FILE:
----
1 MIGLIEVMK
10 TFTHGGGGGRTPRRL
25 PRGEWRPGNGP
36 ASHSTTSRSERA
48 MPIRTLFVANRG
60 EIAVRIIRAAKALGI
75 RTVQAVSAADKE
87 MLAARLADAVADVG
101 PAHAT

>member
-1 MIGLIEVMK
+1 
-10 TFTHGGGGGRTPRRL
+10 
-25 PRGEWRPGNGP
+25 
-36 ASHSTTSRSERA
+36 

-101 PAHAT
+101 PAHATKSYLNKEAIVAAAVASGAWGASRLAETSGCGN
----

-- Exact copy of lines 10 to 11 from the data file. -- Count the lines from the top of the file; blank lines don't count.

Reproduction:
>member
-1 MIGLIEVMK